Proposal SalaryHow to ask for a raise and get the salary you deserve
These happen often in corporate settings. A job is offered to a prospective hire who has the right qualifications and is eager and ready to employ his or her skills for the position. The hitch is the proposal salary does not match with the job candidate`s expectation. A similar situation arises for an incumbent who has been performing well for a certain period of time. The employee has visible contributions to the business and has acquired new skills along with added functions and responsibilities. A periodic employee performance appraisal has confirmed all these, and yet a salary increase appears not forthcoming and if there`s any, the amount is too incremental to be of real value to boost financial standing. Definitely, the prospective hire and incumbent employee have to take some action and negotiate in order to have a fair shake from an employer.
A better proposal salary, whether a starting pay or an increase, can be worked out from an employer through several steps. But what job applicants should first of all do is obtain accurate information of the typical salary for the position they are applying for or being offered to them. In the same manner, employees should above all know the compensation levels of their positions as against those prevailing in the job market. Data on these salary scales can be accessed in websites for careers and professions which provide salary calculators and career-related advice on various employment fields. Official government information can also be sourced online. In the U.S., the Bureau of Labor Statistics regularly updates its website on careers and employment, providing salary levels per industry and per area of employment. The U.S. Labor Department also has an Occupational Outlook Handbook from which one can source salary information.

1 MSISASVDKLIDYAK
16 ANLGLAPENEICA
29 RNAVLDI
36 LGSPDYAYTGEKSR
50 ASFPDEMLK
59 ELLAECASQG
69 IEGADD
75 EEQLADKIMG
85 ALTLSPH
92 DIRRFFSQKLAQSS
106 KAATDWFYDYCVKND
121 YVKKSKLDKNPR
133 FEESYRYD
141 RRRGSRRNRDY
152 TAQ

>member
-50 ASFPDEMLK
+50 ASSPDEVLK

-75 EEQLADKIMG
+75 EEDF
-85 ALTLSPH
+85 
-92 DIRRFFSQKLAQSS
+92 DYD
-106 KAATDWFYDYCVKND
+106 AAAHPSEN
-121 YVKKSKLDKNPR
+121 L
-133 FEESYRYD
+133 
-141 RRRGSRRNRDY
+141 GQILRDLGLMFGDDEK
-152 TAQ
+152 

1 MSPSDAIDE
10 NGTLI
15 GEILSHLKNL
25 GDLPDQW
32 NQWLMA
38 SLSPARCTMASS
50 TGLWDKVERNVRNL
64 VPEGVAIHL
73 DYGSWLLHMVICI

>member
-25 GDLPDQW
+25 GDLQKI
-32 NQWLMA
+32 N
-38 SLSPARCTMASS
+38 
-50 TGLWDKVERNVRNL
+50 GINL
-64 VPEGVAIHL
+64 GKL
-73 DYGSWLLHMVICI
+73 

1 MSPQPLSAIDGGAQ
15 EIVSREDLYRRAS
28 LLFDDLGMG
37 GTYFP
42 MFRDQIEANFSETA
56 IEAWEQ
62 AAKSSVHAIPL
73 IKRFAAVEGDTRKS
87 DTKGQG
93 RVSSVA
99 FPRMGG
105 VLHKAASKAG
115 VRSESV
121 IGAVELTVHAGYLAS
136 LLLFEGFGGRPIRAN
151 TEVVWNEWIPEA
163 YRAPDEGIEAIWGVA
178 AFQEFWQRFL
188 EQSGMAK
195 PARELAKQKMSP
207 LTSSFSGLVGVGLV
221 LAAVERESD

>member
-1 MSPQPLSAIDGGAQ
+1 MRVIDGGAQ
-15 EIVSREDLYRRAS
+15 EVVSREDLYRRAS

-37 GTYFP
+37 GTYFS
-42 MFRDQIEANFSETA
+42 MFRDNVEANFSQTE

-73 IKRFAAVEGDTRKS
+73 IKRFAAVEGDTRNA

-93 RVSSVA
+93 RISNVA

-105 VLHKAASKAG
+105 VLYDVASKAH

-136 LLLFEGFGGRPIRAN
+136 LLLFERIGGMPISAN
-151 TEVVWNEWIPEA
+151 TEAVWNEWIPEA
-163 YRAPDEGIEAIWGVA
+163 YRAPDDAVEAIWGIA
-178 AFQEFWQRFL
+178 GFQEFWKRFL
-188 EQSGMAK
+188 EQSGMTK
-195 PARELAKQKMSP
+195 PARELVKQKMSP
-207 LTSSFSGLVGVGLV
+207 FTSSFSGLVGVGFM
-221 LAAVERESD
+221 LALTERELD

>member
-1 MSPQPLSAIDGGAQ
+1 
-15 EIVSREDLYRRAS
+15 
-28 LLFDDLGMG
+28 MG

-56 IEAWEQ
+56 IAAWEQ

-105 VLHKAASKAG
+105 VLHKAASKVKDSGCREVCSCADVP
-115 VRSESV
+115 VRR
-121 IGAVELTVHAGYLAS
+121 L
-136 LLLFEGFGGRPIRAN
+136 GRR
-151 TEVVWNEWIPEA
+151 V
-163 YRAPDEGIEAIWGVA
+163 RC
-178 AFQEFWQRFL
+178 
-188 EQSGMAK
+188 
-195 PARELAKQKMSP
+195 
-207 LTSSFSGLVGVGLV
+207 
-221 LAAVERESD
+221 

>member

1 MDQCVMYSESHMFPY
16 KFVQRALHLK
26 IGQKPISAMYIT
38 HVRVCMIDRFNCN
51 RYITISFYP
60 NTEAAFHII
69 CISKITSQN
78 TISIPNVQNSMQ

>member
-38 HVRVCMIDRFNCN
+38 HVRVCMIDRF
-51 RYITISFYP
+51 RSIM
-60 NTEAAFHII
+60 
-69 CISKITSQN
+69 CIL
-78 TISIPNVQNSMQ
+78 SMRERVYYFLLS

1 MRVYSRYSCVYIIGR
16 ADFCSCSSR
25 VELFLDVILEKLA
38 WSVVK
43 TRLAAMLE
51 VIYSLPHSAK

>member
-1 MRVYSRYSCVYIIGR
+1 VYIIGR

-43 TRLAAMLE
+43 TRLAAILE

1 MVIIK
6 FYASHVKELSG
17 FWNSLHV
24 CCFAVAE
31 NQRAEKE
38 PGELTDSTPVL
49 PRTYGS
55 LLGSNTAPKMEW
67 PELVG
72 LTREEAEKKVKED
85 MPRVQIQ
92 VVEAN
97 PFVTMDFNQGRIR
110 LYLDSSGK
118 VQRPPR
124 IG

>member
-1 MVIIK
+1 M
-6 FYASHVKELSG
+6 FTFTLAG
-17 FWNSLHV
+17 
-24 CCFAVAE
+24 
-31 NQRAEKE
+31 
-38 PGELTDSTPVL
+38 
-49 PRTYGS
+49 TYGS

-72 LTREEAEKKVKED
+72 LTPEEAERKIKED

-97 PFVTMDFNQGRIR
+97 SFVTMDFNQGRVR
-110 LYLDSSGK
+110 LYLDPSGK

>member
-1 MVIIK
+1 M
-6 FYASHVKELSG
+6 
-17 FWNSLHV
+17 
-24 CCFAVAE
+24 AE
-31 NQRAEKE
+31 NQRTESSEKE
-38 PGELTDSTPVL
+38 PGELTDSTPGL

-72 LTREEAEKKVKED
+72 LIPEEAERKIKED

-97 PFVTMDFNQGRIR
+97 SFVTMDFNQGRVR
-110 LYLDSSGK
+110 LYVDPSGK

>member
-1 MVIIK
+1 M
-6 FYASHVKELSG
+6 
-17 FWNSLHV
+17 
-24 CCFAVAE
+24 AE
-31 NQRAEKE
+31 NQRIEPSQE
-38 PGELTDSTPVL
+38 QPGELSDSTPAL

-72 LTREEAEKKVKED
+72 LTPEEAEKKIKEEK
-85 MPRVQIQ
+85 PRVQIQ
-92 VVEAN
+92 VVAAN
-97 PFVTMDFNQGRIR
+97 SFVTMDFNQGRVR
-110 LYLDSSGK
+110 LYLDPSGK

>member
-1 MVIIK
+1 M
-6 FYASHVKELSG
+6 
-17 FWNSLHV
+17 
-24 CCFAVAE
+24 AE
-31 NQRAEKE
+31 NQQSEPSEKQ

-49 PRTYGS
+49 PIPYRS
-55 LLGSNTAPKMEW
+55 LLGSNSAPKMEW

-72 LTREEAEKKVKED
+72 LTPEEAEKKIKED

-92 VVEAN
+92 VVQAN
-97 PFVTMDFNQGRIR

Equipped with the right data on job remuneration levels, a job applicant or an employee seeking a raise can go into the negotiating table with their own proposal salary figures. The usual strategy for both is to present a counter-proposal higher than what is expected to be actually received. Going for a higher figure will allow the leeway in the negotiation that will for sure ensue. An employer, for sure, will have its counter-offer or even decide to stonewall on its own salary position. A flexible strategy for a starting salary or a merit increase should therefore be adopted in such a negotiating situation. What a prospective hire can do is seek other means by which the additional compensation in other forms or benefits can be incorporated into the employment contract. This can include provisions for a shorter period for salary review; a six-month performance appraisal instead of an annual period by which a raise can be granted.
The same goes for a proposal salary increase in an incumbent employee who can negotiate for additional perks like extended vacation leaves with pay. The complete strategies to wage negotiations can be accessed from the e-book "The Ultimate Guide to Salary Increase". Avail of this e-book through the link on this page and be armed with the pitches that are applicable to all types of salary negotiations.